12 of 14 people found the following review helpful
1.0 out of 5 stars
One to be missed, April 8 2001
I must be honest and say that I love a good end of civilisation as we know it novel. Alas, although Patriots fits well within the genre, it cannot be called a good work.
To begin with the characters are two dimensional, cardboard figures, about whom we really know very little. Why they set up their retreat, what angst motivated them, how their alienation from society came about; these themes are hardly even touched upon and they are certainly not explored. The reader is told that the main characters are Christians: hardly a motivating factor one would have thought, but it is the only one that we are given.
The novel also has a near pornographic obsession with guns and descriptions of guns. It is as if the characters only come alive when they are fondling their weaponry. Such activities may be of interest to a Freudian analyst, but it hardly makes for a page turner that cannot be put down.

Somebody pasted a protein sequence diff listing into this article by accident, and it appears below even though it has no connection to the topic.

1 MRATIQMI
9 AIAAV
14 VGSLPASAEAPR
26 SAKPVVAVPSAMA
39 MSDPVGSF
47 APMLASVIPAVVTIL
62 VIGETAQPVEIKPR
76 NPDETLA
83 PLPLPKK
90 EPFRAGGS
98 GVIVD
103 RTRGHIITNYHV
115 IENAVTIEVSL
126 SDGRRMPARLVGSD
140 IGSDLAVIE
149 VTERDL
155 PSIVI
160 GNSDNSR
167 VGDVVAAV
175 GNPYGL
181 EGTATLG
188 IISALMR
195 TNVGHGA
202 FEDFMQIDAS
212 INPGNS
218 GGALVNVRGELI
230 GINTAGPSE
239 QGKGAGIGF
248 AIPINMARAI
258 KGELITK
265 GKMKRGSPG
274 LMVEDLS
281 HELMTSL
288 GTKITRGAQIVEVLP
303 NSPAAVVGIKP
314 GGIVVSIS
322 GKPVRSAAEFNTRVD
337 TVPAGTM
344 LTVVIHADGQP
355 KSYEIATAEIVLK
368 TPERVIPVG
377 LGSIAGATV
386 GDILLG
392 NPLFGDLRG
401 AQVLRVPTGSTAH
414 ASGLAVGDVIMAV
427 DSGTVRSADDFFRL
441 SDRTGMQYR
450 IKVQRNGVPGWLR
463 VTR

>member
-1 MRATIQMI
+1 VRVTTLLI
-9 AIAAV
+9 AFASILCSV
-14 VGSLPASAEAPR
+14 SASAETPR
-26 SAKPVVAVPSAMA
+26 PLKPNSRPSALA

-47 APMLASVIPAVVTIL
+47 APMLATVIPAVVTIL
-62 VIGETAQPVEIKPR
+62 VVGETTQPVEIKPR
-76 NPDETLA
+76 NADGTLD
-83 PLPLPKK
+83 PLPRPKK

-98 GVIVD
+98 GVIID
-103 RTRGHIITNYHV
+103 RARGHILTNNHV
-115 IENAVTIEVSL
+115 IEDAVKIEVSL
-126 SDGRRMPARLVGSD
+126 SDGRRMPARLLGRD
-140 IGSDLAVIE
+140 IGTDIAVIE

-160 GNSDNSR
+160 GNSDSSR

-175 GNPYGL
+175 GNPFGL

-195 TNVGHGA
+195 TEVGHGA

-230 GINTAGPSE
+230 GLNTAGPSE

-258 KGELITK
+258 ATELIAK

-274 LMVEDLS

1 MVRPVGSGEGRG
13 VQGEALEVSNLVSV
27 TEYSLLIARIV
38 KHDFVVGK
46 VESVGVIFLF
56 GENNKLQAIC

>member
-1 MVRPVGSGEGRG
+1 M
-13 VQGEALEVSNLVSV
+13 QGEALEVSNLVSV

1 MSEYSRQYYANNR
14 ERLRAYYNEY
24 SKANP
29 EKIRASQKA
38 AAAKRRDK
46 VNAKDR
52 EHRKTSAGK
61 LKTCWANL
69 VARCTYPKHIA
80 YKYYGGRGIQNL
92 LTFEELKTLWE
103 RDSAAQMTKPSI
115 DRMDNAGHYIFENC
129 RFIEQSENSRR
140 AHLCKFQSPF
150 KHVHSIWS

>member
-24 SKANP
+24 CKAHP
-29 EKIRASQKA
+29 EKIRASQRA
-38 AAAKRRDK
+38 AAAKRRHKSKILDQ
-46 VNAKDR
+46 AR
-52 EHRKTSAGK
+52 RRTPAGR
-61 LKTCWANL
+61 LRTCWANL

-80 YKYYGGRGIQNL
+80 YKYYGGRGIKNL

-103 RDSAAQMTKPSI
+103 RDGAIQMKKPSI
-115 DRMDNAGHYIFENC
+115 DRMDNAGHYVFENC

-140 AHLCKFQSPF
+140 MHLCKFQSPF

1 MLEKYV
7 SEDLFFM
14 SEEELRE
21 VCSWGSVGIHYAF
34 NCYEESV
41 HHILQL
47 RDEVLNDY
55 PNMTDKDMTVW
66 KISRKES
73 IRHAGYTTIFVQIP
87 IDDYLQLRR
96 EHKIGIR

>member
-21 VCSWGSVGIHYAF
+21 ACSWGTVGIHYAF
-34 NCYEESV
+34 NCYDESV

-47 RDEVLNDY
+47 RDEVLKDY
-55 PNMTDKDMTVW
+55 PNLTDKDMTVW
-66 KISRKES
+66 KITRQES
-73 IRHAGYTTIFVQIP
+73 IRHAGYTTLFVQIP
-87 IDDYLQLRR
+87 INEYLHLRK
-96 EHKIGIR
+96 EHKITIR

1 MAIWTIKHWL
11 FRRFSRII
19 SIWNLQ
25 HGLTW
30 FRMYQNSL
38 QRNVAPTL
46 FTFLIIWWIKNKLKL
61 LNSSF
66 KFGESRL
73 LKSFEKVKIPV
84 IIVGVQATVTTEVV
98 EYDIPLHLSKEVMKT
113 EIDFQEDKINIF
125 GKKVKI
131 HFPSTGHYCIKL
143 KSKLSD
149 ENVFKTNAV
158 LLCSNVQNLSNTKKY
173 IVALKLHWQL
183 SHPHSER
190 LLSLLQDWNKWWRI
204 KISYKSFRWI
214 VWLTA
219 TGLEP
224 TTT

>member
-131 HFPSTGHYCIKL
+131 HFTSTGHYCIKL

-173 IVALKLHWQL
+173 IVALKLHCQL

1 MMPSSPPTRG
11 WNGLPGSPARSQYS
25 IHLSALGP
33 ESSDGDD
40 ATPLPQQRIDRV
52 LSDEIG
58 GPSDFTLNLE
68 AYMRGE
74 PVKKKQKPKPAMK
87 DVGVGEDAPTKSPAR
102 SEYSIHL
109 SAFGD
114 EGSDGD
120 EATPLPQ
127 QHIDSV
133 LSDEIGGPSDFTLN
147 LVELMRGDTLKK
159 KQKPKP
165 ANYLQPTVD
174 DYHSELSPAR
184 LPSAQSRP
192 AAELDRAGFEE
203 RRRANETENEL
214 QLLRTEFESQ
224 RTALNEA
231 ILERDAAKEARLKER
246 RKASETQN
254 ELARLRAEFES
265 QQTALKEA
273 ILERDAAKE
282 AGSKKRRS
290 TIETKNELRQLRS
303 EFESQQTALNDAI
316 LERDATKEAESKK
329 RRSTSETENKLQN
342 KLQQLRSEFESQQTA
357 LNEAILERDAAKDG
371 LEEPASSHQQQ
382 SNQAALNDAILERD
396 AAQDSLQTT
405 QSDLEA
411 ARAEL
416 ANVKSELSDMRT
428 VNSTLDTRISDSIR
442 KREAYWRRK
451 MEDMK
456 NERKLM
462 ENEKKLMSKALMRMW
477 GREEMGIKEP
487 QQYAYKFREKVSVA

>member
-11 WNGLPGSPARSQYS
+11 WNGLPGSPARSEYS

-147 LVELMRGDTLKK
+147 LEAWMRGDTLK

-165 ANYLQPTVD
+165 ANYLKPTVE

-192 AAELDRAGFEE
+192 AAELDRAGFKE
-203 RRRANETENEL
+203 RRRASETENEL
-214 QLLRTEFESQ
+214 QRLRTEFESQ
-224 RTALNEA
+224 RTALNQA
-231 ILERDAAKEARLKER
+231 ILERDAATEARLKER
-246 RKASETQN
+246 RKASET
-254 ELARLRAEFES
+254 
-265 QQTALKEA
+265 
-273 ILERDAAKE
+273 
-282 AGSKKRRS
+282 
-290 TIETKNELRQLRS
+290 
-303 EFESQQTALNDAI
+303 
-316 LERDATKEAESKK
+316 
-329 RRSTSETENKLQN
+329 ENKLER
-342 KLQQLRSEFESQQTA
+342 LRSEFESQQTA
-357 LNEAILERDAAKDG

In his own introduction to this work, the author James Wesley,(sic) Rawles admits that he added reams of technical data deliberately. One assumes that what he wanted to create was a novel that also contained useful information. However, what he has created is a leaden prosed lump that is neither fish nor fowl. As a novel it fails because what little plot there is has to be halted regularly to allow for technical descriptions, usually of guns. As a technical work for those curious people who think that black helicopters and the United Nations are just waiting around the corner it fails because the information can be gleaned elsewhere, and in far greater detail.
As a plot-line, economic collapse and a resulting invasion by foreign armies, has all the hallmarks of a good read. What a pity that this one failed to live up to expectations...